the need to know what comes next
the limits of rationality, certainty, and being right
There are ideas I share because they seem impressive, and there are ideas I share because they consume my waking hours.
The “impressive” ideas want to convey mastery, that I uniquely know what’s coming next, and how you, my dear friend, should see things this way, too!
The “consuming” ideas are precisely those that freak the shit out of me. That’s why they consume me. They exist in the space of the unknown, where I simply have no clue what comes next and what is to become of me.
So in keeping with the spirit of the latter, today I’ll share some incisive quotes from a book I’m revisiting (Reboot: Leadership and the Art of Growing Up). Re-reading this book, I feel totally exposed.
The Pursuit of Knowing What to Do
When we start our leadership journey together, my clients frequently assume that the hardest part of their job will be figuring out what to do, what strategies to deploy, what business models to operationalize.
Like so many, they have been seduced by the notion that being a leader means having all the answers, solving all the problems, and telling everyone else what to do.
“You seem to want to know that you’re making progress,” I offered. “That there’s a path and that you’re on it.” He nodded with relief.
“It’s curious,” I continued. “We’re all so desperate to move up and to the right. We’re convinced that any motion that isn’t straight, direct, up and to the right is somehow not part of the path.” What if being lost is part of the path?"
The Actor vs. The Artist
Learning to lead ourselves is hard because in the pursuit of love, safety, and belonging, we lose sight of our basic goodness and twist ourselves into what we think others want us to be.
We move away from the source of our strengths—our core beliefs, the values we hold dear, the hard-earned wisdom of life—and toward an imagined playbook listing the right way to be.
In the Heat of Battle
Learning to lead yourself is hard because we are wired to look outward. We feel pain and we look up and out to see who’s hurt us. We feel loss, and the hurt gives rise to anger as we look for someone to blame.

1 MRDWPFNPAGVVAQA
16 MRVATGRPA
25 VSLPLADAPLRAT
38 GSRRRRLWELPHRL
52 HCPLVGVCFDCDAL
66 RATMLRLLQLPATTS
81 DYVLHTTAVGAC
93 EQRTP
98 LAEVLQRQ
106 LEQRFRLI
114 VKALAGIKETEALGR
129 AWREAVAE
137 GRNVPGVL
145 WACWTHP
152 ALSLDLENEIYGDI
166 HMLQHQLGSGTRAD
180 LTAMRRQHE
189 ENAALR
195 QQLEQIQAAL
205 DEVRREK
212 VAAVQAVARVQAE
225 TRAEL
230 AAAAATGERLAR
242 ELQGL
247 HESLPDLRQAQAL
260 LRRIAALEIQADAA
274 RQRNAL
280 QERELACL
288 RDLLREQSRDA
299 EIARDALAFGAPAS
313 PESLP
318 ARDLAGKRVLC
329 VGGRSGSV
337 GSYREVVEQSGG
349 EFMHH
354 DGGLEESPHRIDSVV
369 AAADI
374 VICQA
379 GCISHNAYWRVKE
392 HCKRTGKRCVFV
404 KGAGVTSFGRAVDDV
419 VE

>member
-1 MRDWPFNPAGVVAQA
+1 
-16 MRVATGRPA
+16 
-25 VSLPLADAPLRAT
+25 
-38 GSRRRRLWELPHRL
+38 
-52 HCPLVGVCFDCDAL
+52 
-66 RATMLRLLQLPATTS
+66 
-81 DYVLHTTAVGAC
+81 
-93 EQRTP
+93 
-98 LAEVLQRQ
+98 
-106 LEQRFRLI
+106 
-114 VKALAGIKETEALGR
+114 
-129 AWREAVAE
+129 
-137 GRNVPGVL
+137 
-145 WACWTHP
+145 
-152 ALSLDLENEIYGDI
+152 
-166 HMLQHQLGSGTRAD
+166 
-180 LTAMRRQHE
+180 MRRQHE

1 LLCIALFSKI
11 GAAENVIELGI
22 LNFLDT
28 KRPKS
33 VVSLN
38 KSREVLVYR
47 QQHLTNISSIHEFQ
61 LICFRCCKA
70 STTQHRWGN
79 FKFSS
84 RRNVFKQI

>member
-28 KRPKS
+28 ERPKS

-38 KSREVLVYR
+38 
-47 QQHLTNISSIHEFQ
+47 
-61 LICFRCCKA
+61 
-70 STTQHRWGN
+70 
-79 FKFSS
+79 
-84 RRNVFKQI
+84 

“If it’s hysterical, it’s historical.” If there’s an outsized reaction—negative or positive—chances are you’re operating from your shadow. Or, even more precisely, grabbing an attribute out of the long black bag and flinging it onto the people in your life and blaming them for your internal discontent.
Surrender to Becoming
To open to the reality of life as it is—this is the greatest challenge of all.
Or, put more clearly, the call is to stand still and do the work of self-inquiry.
Remember who you are, what you believe about the world, and then, risks be damned, lead from that place of broken-open-hearted warriorship.
I received a powerful lesson in facing reality when something is failing, in trusting the team, and in holding oneself steady. I learned the power of the warrior pose.
The only answer, the only balm against the inevitable, existential pain of becoming the leaders we were born to be is to see the lessons implicit in the practice of becoming.
Strong, but also … exposed.
Situation: A misunderstanding arises at work. My chest tightens, my jaw clenches. “Fuckin’ Robbie, man. He always does this shit,” I think.
I scramble to make sure Robbie knows it’s his fault. I’m a deranged cuckoo. My attention narrows to a single point: FUCK YOU, ROBBIE! Nothing else matters but making it clear I am not to blame. Of course, all of this done with a warm smile and good cheer.
My frustration and sadness at the situation has nothing to teach me, because it’s Robbie’s damn fault. See, this is why I just want to be left alone to do my work. People keep screwing things up and I have to clean up after them. So incompetent. Maybe I should respond to that recruiter from Google. I don’t belong here.
By the time my chest and jaw relax, I’ve lost a magical moment to learn something about the stories I tell myself.
I have lost the opportunity to really see why life is “crazy”, “busy”, “stressful”, “soul-sucking”, “devastating” for not just myself, but for my peers, closest friends, and loved ones.
I’m protecting who I think I am. I’m the expert who swoops in and saves the day, the whiz kid who makes things happen, the kind soul who gets to the heart of things. I reinforce this story every time I enter the scene.
I’m not the vulnerable, unsure, searching, brooding, fragile, inconsistent person that appears in uncomfortable situations. I repress this story every time it appears, because I don’t want to open up to what it has to teach me. And because Robbie is a big dumb idiot.
I wonder who I would be, what I would do, how I would live and see the world, if I stopped always needing to be myself, always needing to know what’s next, always needing to save face.
These are the types of thoughts Jerry Colonna’s book draw out of me. Highly recommend it if anything above resonated.